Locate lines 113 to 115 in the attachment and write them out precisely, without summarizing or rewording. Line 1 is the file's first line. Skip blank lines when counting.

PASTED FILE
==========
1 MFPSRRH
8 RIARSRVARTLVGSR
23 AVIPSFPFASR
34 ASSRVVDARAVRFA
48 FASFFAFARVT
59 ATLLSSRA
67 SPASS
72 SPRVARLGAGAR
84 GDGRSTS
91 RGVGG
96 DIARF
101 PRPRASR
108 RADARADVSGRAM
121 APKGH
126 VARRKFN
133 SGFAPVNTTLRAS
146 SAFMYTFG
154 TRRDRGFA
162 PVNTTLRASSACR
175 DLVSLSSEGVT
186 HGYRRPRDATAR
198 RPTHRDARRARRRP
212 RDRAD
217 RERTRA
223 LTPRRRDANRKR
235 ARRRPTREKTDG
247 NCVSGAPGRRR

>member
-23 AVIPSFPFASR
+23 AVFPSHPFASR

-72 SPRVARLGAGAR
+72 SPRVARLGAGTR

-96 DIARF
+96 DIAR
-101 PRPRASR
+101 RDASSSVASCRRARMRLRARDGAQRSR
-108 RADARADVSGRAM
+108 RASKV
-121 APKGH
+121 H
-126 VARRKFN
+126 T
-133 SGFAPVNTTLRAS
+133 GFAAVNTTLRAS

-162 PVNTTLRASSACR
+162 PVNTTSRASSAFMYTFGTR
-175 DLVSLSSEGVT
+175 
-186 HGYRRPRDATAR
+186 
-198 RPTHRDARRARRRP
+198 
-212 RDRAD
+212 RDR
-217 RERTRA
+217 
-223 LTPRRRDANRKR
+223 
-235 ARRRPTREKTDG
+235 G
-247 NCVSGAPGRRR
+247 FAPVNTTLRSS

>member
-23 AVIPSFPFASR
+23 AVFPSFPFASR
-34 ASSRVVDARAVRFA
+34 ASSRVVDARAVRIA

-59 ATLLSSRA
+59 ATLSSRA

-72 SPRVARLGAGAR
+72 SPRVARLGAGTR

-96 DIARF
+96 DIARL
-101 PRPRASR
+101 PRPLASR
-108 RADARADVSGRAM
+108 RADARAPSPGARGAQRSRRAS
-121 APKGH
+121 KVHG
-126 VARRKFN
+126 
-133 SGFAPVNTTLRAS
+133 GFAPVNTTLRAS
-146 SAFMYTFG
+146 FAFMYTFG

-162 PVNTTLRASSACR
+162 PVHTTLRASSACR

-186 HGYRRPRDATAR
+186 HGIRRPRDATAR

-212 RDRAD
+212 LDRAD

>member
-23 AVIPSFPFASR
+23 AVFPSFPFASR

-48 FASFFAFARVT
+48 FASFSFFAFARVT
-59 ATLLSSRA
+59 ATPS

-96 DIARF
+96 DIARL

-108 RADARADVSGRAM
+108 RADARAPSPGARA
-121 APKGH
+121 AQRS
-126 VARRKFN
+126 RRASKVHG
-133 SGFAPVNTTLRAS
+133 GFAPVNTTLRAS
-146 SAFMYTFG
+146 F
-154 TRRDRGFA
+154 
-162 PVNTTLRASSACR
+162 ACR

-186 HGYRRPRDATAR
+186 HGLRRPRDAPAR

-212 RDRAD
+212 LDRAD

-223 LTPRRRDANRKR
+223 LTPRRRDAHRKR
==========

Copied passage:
-162 PVNTTLRASSACR
+162 ACR

-186 HGYRRPRDATAR